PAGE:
Mumford & Sons guitarist Winston Marshall has been working on a new approach for his latest record. Basic Rights caught up in his London home to talk about his projects, an obsession with discovering new ideas and what informs the clothes he wears.
“I’ve been trying to find new ways to work, ways to keep things fresh.” At the front of his mind is a collaboration he’s recently been in the studio working on, a project with artists from contrasting backgrounds. “I've been involved in recording session with Johan from ‘The Very Best’ and Baaba Maal who I met out in Senegal a few years ago. Some other great London musicians we met touring I’m not allowed to mention by name quite yet. They’re all seriously talented. It’s a great group.”
How does it differ from other projects? “It's how we're doing it. Studio time is often hard work because there are these long stretches of boredom punctuated by moments of creative intensity. It's hard to switch it on and off when you work like that and so we've been working to get rid of the boredom... and just have the intensity,” he says.
The project brings together different musical perspectives into one record but gone about without much structure or planning during the recording process. “There are a lot of ideas flying about for sure.”
For the sessions the group has taken over multiple rooms at the legendary London recording studios RAK. “There’s about ten of us all going full throttle constantly, going from room to room in the studio, all these voices giving their input. The second we get stuck we’re onto the next song. There's no let up.”
The intention he says is to find ways of uncovering new ideas while avoiding the danger of getting stale. “I can no longer write songs only with an acoustic guitar,” he says. “It’s just too boring.”
There's a huge value he says to opening up to new ideas and sounds from the outside. “I find myself getting obsessed with new artists or albums. Find an album, listen to it until it’s completely worn out then move onto something new.”
What is he obsessing over right now? “‘A Deeper Understanding’ is that new record from ‘The War On Drugs’. It came out a couple of weeks ago and I’m not listening to anything else right now. I’m sure I’ll run it dry at some point.”
The War On Drugs, ‘Thinking of a Place’ from 2017 Album 'A Deeper Understanding'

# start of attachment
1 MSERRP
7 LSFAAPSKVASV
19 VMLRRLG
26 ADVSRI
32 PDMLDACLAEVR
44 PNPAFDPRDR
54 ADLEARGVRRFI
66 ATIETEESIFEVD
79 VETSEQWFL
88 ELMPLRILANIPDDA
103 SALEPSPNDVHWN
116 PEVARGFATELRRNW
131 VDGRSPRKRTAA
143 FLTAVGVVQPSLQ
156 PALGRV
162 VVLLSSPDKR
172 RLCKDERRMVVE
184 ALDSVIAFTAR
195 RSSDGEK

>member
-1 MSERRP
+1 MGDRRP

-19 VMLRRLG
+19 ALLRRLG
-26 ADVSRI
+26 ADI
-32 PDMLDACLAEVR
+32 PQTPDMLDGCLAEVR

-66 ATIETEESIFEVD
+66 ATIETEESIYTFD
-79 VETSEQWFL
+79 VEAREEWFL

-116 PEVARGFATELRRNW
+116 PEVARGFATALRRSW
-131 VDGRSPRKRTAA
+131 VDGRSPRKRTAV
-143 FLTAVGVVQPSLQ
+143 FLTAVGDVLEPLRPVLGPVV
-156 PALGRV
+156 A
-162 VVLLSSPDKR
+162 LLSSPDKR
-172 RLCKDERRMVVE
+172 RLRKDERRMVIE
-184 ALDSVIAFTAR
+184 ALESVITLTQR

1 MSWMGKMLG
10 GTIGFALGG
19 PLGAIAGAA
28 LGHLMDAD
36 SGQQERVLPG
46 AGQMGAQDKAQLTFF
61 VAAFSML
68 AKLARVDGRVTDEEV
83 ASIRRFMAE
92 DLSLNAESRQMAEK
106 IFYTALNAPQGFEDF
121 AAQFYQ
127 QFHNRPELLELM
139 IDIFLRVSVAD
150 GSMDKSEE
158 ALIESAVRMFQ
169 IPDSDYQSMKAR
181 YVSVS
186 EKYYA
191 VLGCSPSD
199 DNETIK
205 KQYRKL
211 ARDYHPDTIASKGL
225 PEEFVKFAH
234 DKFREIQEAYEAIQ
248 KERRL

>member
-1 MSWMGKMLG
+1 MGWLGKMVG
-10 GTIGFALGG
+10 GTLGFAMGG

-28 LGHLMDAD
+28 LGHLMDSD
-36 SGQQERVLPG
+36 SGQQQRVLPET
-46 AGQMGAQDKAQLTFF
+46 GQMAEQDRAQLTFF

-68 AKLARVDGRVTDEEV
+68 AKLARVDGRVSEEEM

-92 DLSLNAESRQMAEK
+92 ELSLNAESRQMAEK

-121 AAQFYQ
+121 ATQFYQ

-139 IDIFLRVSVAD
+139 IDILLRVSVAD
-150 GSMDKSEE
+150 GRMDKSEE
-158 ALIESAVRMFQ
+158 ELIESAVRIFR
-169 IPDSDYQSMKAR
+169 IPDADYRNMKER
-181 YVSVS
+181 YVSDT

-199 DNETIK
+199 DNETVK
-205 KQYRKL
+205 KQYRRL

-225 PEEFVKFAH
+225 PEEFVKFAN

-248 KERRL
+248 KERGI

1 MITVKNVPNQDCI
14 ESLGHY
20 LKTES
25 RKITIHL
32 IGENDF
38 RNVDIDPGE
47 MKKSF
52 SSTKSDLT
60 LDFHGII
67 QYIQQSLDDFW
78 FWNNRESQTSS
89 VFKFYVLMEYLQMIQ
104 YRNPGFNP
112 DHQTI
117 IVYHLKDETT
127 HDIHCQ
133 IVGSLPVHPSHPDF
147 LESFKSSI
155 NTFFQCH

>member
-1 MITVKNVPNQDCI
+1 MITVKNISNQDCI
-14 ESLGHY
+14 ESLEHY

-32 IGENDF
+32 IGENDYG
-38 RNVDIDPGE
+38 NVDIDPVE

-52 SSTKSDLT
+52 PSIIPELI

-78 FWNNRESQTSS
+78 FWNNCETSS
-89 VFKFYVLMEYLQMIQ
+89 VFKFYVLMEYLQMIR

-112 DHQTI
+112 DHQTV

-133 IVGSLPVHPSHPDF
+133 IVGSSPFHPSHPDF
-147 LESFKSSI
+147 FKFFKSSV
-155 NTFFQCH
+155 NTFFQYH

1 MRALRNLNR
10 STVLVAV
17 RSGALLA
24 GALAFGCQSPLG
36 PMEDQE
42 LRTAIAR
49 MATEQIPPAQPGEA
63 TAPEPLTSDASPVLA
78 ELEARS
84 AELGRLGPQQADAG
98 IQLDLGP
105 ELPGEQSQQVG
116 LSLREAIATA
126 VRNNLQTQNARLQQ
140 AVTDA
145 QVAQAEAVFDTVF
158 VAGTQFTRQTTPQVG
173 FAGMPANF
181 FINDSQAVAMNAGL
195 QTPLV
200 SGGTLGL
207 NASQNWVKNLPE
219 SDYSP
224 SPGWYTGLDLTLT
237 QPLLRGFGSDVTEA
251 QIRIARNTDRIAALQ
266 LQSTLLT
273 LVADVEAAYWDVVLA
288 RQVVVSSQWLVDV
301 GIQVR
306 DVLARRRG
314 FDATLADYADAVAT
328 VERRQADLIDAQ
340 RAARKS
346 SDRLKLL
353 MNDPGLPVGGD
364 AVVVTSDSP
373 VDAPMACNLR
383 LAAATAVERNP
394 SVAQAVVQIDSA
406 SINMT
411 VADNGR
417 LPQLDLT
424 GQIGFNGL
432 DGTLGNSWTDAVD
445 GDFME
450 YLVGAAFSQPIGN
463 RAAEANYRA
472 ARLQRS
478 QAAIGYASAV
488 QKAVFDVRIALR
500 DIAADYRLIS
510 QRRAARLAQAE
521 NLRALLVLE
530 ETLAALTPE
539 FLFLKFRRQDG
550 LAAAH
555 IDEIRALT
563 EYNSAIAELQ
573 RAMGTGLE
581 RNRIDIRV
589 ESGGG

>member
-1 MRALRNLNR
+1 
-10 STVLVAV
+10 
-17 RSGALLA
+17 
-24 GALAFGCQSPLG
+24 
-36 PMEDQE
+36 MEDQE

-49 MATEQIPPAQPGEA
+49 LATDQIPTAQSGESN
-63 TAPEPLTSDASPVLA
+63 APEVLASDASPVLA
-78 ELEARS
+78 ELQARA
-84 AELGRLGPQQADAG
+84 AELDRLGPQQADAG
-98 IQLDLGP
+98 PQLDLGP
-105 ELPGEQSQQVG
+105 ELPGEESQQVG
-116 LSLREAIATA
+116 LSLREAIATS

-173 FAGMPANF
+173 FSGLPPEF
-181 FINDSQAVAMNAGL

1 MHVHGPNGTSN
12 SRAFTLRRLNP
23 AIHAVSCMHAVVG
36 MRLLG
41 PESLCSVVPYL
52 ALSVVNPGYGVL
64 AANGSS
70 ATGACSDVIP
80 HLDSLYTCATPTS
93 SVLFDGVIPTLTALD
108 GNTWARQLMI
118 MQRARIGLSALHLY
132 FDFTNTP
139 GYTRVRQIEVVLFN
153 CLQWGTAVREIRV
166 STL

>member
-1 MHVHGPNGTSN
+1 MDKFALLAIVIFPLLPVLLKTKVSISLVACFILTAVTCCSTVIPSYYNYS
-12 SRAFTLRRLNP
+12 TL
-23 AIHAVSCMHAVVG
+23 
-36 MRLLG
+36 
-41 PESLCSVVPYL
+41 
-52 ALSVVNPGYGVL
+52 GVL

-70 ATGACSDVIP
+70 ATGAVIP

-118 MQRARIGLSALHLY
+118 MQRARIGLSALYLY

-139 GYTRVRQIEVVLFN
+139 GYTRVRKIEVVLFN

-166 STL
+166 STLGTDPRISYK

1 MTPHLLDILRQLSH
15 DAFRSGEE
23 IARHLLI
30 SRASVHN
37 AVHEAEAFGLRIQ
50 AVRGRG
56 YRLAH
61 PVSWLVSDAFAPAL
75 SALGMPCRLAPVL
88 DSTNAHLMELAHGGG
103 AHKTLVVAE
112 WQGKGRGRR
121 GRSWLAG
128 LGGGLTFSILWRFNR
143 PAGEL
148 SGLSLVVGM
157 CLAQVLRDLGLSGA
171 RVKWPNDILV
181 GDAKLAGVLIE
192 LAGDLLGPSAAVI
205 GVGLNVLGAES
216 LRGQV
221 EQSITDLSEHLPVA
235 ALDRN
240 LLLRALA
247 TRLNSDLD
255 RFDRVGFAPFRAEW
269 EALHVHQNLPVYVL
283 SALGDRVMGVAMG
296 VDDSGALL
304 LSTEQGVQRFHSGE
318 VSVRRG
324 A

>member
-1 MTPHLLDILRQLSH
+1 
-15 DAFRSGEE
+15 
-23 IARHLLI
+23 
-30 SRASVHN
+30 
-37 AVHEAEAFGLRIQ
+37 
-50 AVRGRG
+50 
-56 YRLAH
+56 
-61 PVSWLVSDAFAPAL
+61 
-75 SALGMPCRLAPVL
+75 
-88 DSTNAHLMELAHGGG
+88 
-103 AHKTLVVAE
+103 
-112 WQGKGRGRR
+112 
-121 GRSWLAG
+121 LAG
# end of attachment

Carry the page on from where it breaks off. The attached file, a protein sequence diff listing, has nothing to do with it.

There must have been something that started everything off? “‘Tres Hombres’ by ZZ Top. That one had a huge impact. I found this old vinyl in my mum’s collection.” Until that point he talks of listening to nothing but pop punk - Blink 182, The Offspring.
“I remember putting that record on and hearing the way that guitar riff kicks off on the first song ‘Waiting For The Bus’ and how it blew my mind. It sent me into this totally new direction of rock. It was like falling down a rabbit hole. Since then it’s always been an important record to me.”
1973 Album 'Tres Hombres' by ZZ Top
There are others of course. “I’ve found myself in a few Bob Dylan holes. It’s easy to fall down those. I’ll be back there soon I’m sure.”
We ask whether he sees in himself a theme of immersion. “Oh for sure. It’s just how I am. It bleeds into everything including the way I dress. I lean heavily on a few pieces. I go deep with them.”
Is this what style is to him? “Yeah it is. I like what Freddie said about why he started the label with David [David Chambers, tailor to Basic Rights]. That he was in the studio every day and didn’t want to stress over what he was wearing. I get that.”
“I know that black jeans, these shoes, this shirt… You just don’t have to think. You can just wear it and feel comfortable and look good. When that’s off the table you have so much more headspace for the other things.”
We ask which pieces from the collection do this for him. “The heavy weight t-shirt is as good as they come. It’s a killer. I haven’t come across another one that keeps its shape in the same way, doesn’t matter how often you wash it.”
The Heavy Weight T-Shirt in white.
He has a taste for tailoring too. “I love the high waisted trousers. It’s a great material and a great cut. This is David’s style isn’t it?” It is, we tell him. “Well you can tell. I love them. They’re part of my uniform now. They’ve become the things I lean on.”
Winston Marshall is a musician based in London and New York City. He wears pieces from the Basic Rights FW/17 and Core collection.